Flygskam? Sweden’s airports tackle climate change from the ground up

With the Swedish term 'flygskam' – flying shame – going global, Sweden’s biggest airport operator wants to eliminate carbon emissions from its on-the-ground operations by the end of 2020.

Flygskam? Sweden's airports tackle climate change from the ground up
A plane takes off from Stockholm Arlanda. Credit: Stina Sandsjö

Lena Wennberg wants to help alleviate Swedes’ ‘flygskam’. This relatively new entry into the Swedish language reflects Swedes’ growing awareness that their above-global-average flying habits carry a substantial climate impact.

“I think Swedes look at ourselves as very progressive on environmental issues. It’s part of our nature,” she tells The Local.

As the head of environment at Swedavia, Sweden’s largest airport operator, Wennberg is doing everything she can to reduce air travel’s carbon footprint and ease her countrymen’s conscience.

Swedavia, which operates ten of Sweden’s airports, has been carbon neutral since 2006 thanks to its practice of purchasing offsets. Its current goal is a ‘Zero Vision 2020’ strategy that calls for a complete and total elimination of fossil carbon emissions from its own operations by next year, and Wennberg says the company is well on its way.

Photo: Brendan Austin

Find out more about Swedavia's environmental work

“The climate issue is really crucial to solve for the future and the entire aviation sector has to work on it,” she says. “But we have to start by taking responsibility for our own actions. We can’t make demands on airlines without starting with ourselves.”

Air transport generated 859 million tonnes of the world's carbon emissions in 2017, which accounts for around two percent of global CO2 emissions. And although Swedavia is helping to spur a ‘biofuel revolution’ by pushing for flights to contain a certain amount of renewable biofuels, much of the company’s Zero Vision 2020 strategy actually focuses on what happens on the ground.

While Swedavia officials acknowledge that ground vehicles used by outside operators may continue to run on fossil fuels, when it comes to its own vehicles, the entire fleet will be updated to either electric models or ones that can run on biofuels like HVO100, a 100 percent renewable product made from vegetable oils and animal fats.

Swedavia’s buildings also now use biofuels and green electricity for heat and power. Three of its ten airports have already achieved the zero emissions target and two more – Åre Östersund and Bromma Stockholm – look likely to reach it by the end of this year.

Visby Airport. Photo: Brendan Austin

One of the airports to already hit the fossil-free milestone is Visby Airport in Gotland. There, every single fossil fuel-powered vehicle that was used in Swedavia’s own operations has been replaced by a greener alternative. The airport’s electricity usage also fell steadily over the course of ten years, culminating in a total switchover to renewable electricity in 2018.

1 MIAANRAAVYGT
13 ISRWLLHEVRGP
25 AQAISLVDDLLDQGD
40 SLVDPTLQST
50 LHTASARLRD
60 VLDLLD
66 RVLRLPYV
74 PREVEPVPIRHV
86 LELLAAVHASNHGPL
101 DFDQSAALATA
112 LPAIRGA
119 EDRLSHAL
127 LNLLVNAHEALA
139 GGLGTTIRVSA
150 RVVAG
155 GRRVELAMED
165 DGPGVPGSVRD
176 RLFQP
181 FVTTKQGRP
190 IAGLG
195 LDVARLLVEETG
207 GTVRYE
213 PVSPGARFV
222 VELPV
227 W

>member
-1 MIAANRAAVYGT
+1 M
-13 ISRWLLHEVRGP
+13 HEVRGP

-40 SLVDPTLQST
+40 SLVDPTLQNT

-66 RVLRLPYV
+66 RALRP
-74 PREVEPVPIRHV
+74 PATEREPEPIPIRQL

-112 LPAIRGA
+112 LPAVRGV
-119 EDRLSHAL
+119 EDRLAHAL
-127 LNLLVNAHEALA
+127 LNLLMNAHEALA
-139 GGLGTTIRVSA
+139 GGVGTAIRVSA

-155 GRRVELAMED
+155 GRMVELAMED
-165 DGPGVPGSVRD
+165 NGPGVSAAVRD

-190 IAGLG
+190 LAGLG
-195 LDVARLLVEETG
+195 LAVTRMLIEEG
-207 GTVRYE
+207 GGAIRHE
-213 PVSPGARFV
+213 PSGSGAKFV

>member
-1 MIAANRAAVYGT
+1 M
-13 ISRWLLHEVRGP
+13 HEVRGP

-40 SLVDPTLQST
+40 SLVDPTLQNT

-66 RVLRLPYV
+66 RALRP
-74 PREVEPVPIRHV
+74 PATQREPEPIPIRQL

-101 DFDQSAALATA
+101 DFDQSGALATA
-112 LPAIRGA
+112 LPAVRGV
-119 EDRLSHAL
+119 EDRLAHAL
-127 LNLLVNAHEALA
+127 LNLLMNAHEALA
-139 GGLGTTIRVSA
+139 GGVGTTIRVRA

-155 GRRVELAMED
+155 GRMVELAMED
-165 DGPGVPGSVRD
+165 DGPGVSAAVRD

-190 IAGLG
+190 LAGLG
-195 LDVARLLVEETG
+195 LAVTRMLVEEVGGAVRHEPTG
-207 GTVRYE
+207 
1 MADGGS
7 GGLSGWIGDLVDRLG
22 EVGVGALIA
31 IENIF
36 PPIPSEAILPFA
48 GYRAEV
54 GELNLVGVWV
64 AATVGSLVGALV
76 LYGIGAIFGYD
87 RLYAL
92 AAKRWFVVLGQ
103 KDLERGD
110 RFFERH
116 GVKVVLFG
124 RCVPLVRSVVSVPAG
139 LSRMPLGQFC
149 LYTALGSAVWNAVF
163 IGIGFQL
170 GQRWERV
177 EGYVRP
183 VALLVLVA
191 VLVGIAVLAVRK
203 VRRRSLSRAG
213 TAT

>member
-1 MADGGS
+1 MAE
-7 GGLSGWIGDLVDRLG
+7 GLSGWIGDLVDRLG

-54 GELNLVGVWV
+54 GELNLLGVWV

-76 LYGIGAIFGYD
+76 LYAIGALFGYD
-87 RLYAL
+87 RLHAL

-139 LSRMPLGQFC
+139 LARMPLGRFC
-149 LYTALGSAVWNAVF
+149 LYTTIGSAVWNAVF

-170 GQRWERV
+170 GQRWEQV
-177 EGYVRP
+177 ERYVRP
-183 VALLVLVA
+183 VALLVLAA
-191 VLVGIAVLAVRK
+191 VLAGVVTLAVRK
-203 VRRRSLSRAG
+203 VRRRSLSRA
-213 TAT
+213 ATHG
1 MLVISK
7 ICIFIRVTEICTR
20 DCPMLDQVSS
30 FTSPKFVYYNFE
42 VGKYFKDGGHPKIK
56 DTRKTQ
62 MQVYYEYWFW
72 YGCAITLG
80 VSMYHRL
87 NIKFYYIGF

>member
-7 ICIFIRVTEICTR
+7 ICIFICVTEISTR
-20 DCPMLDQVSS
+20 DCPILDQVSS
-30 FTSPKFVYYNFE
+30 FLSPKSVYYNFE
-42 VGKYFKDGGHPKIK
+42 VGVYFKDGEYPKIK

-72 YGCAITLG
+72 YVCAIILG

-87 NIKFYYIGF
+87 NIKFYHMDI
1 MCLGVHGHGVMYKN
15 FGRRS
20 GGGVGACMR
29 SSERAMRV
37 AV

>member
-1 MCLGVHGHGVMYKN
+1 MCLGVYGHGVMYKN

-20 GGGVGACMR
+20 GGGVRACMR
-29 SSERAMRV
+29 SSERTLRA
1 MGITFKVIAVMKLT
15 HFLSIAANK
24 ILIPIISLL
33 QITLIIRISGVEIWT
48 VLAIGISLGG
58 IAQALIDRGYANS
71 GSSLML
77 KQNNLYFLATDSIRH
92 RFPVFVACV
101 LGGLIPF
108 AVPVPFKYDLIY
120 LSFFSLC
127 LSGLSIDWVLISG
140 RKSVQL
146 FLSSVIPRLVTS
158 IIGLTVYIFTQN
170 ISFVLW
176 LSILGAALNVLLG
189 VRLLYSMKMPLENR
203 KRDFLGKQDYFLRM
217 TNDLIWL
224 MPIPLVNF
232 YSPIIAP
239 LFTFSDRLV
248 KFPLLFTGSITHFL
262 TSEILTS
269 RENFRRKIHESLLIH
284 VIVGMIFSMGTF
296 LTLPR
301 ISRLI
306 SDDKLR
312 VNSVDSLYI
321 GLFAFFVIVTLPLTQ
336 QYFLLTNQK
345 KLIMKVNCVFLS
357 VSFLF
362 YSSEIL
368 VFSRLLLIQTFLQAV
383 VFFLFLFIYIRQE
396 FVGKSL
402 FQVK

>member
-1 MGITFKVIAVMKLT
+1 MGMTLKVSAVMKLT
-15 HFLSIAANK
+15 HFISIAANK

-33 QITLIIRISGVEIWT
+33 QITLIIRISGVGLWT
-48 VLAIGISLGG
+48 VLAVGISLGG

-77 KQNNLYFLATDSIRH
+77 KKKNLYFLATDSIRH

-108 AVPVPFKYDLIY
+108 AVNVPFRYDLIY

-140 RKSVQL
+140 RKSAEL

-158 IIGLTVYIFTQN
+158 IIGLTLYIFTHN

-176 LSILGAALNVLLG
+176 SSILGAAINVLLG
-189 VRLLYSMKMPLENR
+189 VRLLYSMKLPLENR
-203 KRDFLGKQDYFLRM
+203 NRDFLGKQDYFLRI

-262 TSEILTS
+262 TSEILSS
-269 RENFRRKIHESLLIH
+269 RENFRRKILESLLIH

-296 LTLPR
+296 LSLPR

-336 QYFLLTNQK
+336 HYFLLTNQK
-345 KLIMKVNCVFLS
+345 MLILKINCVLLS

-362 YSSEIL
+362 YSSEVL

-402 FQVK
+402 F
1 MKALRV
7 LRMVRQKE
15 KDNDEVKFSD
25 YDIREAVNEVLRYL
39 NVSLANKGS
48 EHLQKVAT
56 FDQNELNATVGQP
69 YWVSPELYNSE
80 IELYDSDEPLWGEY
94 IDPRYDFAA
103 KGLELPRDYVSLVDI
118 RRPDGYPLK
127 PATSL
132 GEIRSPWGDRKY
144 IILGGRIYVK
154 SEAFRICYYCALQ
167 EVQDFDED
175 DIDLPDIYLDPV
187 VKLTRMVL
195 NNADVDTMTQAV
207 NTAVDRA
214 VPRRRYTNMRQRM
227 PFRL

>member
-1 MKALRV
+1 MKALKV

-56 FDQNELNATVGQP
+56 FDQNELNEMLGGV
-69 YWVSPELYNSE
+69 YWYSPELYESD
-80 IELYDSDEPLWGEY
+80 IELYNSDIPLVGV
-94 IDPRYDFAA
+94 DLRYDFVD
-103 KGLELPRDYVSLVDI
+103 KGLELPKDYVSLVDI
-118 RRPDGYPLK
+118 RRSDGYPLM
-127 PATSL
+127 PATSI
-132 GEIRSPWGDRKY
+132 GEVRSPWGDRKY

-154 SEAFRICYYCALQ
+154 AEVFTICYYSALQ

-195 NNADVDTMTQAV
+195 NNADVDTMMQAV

“As our local management saw it, there was no winning in waiting,” says Jimmy Holpers, environmental manager at Visby Airport. “It wouldn’t be easier in 2020 than 2018. Together we decided to do it and we did. In 2018, we got rid of the last fossil fuel-powered equipment including chainsaws and lawnmowers.”

He adds that the fleet of 50 vehicles used at Visby Airport has been continuously replaced with more efficient and environmentally-friendly models. The biggest cut in the airport’s CO2 emission output was when staff at Visby Airport began to use HVO100 instead of diesel, which meant all the bigger machines like trucks and snow plows were immediately fossil-fuel free.

Photo: Jimmy Holpers

“We changed everything. Now we don’t use any fossil fuels here. The trickiest thing to find was our painting machine for painting lines on the asphalt of the runway. Our handy mechanics easily changed the petrol engine for a diesel and now it runs on HVO100.”

Sourcing sustainable alternatives

To put the scope of Swedavia’s ambitions in perspective, in equally green-conscious Denmark, Copenhagen Airport’s recently-announced climate strategy calls for it to become emissions-free a full decade after Swedavia’s airports. Similarly, Amsterdam’s Schiphol Airport’s plan to be emissions free also sets a 2030 goal.

Wennberg explains that Swedavia’s emissions strategy serves as a major selling point for airlines considering new routes.

“Airlines often inquire about sustainability issues and some of them might, for example, choose Arlanda over Copenhagen if they take this into account,” she says.

Wennberg estimates that as a whole Swedavia has cut its emissions by around 90 percent since 2005 but because it “did the easy stuff first,” it has now turned its attention to areas that one might not immediately associate with air travel, like finding sustainable alternatives for the roughly 32 backup generators in use across its ten airports – something Wennberg says is “possible but very expensive.”

Charlie Ledin, the airfield and operations manager at Bromma, says that although there are still several loose ends to tie up, the goal is both simple and in sight.

Photo: Charlie Ledin

“We will stop using fossil fuels on all of our vehicles, all of our gardening equipment – everything. We have to put an end to it and be more environmentally-friendly in everything we do,” he says.

Last year, Ledin helped implement a runway weather information system at Bromma that uses 57 sensors to monitor temperatures on the runway, telling them precisely when they need to clear the tarmac and apply de-icer solutions.

“When temperatures are around the freezing point, we used to apply the de-icer just to be safe but now we can monitor the actual freezing point in real time, so you know exactly when you need to both spray and plough. This eliminates both unnecessary chemical use and the number of times you have to fire up the snowploughs,” he explains.

Ledin estimates that the system has led to Bromma cutting its de-icer use and snowplough operations by upwards of 60 percent and in a place like Sweden where winter can easily last four months or more, this adds up. “We save on both money and our environmental impact,” he says.

While the entire fleet of snow ploughs has been moved over to HVO100 biodiesel, some smaller maintenance machines like lawnmowers and string trimmers are still on gasoline – for now. Ledin says that they will all be replaced before this summer. His next goal is to find sustainable alternatives for some of Swedavia’s rarely-used heavy power tools like asphalt saws.

Bromma Airport. Photo: Peter Phillips